A small child falls into the Underground, where monsters have long been banished by humans and are hunting every human that they find. The player controls the child as they try to make it back to the Surface through hostile environments, all the while engaging with a turn-based combat system with puzzle-solving and bullet hell elements, as well as other unconventional game mechanics.
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It’s the unfolding and application of UNDERTALE’s core mechanic which allows the player to form a relationship with the game closer to that of one with a real living person. Here is a friend you’ve known for years, you’ve seen every side of them, and you remember exactly where you were when you saw each one for the first time after thinking you knew them inside and out.
Leaving it unrated for now since I haven't played in years (although I'm hoping to give it another go in the near future), but this game kind of defined me as a person when it first released haha. I picked it up and completed it maybe a month or two before it hit the mainstream, and all I wanted was for someone else I knew to play it so I could have someone to talk to about it. I was very lonely in high school whoops sorry more of my personal baggage seeping into my backloggd reviews, time to repress again.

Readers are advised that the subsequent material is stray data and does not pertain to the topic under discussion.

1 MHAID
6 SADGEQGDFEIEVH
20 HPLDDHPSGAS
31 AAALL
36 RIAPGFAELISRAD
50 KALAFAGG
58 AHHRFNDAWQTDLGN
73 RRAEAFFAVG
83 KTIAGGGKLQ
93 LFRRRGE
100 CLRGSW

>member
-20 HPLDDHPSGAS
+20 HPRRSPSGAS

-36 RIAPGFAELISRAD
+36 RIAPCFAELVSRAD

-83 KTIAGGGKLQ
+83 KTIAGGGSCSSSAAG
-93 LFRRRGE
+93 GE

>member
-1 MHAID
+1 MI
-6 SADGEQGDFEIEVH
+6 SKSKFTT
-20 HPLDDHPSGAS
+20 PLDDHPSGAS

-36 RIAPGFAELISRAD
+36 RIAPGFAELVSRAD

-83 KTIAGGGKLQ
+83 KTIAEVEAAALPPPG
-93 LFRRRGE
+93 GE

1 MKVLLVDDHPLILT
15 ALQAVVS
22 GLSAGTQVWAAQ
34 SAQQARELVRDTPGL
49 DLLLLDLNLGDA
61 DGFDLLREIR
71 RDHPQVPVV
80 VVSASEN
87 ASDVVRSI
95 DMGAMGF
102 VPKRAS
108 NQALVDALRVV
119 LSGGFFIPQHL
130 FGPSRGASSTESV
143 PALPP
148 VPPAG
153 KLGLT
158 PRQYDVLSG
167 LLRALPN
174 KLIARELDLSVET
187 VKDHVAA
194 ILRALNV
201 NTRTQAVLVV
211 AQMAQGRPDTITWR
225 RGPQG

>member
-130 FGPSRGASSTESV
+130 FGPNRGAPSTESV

Anywho, this game made me pretty cringe for a while but it made me pretty happy to so I guess all good things come at a loss.
Beat on pacifist for my first playthrough. Gameplay and puzzles are okay-- not all that fun or interesting. I don't really think it's that funny, but I knew that was something about the game that everyone liked. I think everyone likes the story as well, but I can't say it really left that much of an impression on me. Maybe I will play it again in the future and enjoy it more, but for now, I only liked it a little bit mainly for the boss fights and the music.